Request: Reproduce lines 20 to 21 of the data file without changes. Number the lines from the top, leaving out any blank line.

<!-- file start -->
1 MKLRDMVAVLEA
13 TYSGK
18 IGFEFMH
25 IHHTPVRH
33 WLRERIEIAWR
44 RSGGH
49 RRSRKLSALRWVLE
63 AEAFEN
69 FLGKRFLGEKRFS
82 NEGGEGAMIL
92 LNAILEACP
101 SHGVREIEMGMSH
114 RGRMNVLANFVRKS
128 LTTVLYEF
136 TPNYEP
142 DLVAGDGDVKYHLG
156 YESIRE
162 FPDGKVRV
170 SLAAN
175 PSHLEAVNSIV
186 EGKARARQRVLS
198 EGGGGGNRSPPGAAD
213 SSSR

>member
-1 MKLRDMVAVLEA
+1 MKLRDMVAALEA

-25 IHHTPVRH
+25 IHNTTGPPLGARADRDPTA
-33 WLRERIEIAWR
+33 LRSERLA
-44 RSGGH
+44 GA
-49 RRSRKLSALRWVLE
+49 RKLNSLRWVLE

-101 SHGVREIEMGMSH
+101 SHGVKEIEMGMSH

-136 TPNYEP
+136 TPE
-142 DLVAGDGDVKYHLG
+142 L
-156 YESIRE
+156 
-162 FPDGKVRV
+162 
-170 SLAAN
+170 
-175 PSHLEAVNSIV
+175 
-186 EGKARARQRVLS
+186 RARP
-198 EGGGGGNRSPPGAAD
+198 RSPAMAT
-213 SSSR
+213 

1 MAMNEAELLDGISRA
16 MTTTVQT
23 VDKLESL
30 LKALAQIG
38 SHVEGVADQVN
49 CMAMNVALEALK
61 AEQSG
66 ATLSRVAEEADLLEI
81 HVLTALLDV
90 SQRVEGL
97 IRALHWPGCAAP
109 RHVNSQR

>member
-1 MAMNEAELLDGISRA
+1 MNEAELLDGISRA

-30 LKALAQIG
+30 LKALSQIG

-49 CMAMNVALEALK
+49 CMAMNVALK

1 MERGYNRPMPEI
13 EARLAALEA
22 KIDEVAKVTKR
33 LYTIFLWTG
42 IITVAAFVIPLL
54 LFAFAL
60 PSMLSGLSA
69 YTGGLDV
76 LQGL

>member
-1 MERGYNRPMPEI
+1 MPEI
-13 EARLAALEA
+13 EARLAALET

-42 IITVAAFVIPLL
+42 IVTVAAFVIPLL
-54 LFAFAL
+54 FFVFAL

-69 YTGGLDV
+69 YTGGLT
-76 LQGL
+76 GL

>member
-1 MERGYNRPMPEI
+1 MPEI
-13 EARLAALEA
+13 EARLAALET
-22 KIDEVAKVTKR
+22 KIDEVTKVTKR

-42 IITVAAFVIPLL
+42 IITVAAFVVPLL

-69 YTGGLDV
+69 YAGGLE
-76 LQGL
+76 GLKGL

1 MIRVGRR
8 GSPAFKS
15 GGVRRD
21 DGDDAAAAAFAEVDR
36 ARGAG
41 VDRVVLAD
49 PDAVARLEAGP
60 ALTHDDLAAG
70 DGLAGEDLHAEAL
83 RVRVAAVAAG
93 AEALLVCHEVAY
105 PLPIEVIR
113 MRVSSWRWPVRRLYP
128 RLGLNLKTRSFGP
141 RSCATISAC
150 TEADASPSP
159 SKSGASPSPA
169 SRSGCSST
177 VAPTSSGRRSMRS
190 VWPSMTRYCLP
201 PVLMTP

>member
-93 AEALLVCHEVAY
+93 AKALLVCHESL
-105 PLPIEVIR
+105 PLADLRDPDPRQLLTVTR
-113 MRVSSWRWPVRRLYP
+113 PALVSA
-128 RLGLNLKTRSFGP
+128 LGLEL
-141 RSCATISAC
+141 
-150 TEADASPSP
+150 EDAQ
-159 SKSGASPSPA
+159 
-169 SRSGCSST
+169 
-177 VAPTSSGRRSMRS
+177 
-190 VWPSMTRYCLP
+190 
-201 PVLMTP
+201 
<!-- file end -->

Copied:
175 PSHLEAVNSIV
186 EGKARARQRVLS